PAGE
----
• Air pollution: The release of greenhouse gases and toxic air pollutants during fracking can contribute to air pollution and global warming.
  • Land degradation: The construction of fracking wells and related infrastructure can lead to land degradation and loss of habitat for wildlife.
  • Earthquakes: The injection of fluids into the ground during fracking has been linked to increased seismic activity, including tremors.

The Current State of Shale Gas Fracking in Australia

Despite these concerns, Australia’s shale gas fracking industry continues to grow, with several new projects planned in the coming years. The industry has been subject to increasing regulation, with the Australian government implementing several measures to minimise the potential impact of fracking on the environment.

In recent years, the industry has also faced opposition from environmental groups, who have raised concerns about the potential impact of shale gas fracking on the environment. In response, the industry has attempted to address these concerns by implementing best practices and developing cutting-edge technologies to minimise the environmental impact of fracking.

Understanding the process of extracting gas from impermeable shale through fracking (hydraulic fracturing)

Fracking is a process used to extract natural gas from deep underground shale formations by injecting water, sand, and chemicals into the rock. The pressure of the mixture creates fractures in the rock, allowing the trapped gas to escape and be collected at the surface. Despite its widespread use, many people still need to become more familiar with the fracking process and the environmental consequences it can have. This chapter provides an overview of fracking, including the methods, chemicals, and potential ecological impacts. We also examine the history of shale gas fracking in Australia, exploring how it has evolved and why it has become a controversial issue.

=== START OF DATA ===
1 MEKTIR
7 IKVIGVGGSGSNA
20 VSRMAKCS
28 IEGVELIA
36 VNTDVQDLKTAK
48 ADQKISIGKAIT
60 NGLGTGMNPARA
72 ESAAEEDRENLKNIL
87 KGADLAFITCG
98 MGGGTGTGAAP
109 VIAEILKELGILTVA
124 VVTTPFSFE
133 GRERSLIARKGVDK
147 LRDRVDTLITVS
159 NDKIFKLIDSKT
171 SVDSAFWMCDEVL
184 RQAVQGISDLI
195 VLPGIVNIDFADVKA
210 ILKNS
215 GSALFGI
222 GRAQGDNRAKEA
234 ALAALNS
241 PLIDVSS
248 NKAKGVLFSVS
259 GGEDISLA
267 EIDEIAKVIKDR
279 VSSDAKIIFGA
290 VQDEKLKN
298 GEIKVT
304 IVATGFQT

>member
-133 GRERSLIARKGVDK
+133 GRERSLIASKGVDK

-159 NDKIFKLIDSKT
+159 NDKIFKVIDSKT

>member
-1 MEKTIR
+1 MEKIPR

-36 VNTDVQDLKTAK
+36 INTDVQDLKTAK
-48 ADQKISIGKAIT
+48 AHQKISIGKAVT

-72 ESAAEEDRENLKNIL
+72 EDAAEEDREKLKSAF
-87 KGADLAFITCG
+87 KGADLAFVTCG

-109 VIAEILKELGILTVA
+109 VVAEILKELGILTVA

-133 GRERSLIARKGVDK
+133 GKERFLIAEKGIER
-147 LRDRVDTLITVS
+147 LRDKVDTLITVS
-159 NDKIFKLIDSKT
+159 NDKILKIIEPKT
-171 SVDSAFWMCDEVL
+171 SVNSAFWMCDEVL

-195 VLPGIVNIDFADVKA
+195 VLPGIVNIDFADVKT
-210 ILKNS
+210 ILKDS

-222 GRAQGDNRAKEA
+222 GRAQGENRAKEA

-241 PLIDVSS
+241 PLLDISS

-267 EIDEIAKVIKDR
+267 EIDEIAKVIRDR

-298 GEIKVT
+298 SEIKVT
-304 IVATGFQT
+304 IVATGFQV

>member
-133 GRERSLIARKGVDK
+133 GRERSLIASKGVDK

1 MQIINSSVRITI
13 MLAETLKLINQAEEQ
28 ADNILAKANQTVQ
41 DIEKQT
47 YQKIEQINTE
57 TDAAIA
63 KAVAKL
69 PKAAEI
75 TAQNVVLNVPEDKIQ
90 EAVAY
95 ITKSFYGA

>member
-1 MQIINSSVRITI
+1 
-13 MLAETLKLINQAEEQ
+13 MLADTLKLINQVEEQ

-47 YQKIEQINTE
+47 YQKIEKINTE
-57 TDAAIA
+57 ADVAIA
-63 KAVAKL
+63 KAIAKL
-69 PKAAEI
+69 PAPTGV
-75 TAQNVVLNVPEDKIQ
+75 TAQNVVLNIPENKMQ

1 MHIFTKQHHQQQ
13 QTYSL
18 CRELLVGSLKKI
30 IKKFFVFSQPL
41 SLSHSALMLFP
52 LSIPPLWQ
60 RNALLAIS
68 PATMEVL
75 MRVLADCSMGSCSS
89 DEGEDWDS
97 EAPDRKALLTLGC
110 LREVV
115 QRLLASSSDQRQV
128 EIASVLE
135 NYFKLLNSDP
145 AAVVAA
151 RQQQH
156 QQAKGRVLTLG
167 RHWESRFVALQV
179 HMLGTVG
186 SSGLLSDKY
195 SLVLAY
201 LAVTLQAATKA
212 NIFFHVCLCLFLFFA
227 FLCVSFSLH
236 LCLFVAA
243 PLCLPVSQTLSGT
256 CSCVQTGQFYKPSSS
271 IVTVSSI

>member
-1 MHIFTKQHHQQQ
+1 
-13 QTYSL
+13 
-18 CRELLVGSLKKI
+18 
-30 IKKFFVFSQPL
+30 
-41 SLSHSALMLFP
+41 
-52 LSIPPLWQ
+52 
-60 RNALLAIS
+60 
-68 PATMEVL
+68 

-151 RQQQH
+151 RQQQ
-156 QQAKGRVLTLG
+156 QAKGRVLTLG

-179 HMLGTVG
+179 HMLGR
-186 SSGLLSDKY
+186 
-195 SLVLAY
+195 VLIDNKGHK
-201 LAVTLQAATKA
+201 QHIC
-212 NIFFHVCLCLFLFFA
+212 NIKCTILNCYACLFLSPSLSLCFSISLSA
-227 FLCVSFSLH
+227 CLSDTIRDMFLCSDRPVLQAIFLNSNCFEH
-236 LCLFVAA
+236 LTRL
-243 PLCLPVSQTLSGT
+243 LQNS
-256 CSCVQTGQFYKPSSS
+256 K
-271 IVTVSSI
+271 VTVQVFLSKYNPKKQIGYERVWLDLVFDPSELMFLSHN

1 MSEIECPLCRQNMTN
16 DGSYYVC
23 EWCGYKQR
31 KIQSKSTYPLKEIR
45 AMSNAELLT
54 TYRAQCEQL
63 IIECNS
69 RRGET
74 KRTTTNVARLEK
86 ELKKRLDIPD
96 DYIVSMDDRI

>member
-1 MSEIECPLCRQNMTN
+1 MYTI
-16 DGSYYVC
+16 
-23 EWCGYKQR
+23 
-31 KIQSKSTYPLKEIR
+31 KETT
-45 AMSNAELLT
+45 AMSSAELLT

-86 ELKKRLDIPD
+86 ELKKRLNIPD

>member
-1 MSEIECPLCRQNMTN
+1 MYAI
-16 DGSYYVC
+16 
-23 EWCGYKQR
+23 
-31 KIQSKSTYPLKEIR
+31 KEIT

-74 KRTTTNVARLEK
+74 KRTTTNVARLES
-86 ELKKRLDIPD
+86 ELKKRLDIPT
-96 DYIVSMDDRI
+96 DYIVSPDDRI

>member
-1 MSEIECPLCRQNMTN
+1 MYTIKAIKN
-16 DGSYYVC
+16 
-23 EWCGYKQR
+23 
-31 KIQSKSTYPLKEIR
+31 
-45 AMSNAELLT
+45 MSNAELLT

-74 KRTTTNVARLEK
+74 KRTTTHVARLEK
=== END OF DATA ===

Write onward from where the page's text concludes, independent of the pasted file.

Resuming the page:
To make informed decisions, a comprehensive understanding of the fracking process before discussing the environmental impacts of shale gas fracking in Australia is essential. Whether you are a concerned citizen, an environmental advocate, or a policymaker, this chapter will give you the knowledge you need to make informed decisions about the future of energy in Australia.

Shale gas fracking has the potential to provide significant economic benefits for Australia but raises significant environmental concerns. While the industry has taken steps to minimise its environmental impact, these efforts must continue. It will be necessary for the government to ensure regulations are in place to protect the environment.

Answers to Common Questions About Shale Gas Fracking in Australia

Does shale fracking need thousands of close-drilled wells, restricting land use?

Due to their greater depth, shale wells are costly to drill, so operators have a cost incentive to minimise the number of wells required. With horizontal drilling, multiple wells can be drilled from the same drilling pad, which minimises costs and land disturbance. 

Once a field enters production, a well pad could be required every one to four kilometres. Each well pad would cover less than the size of a suburban house block. The location of wells and pipeline routes is agreed upon in consultation with landholders.

Is fracking (hydraulic fracturing) a new technology?

Hydraulic fracturing has been around for a long time, with the first use of hydraulic fracturing taking place in 1949. The process has been used safely in oil and gas for over 65 years in more than 2 million wells worldwide.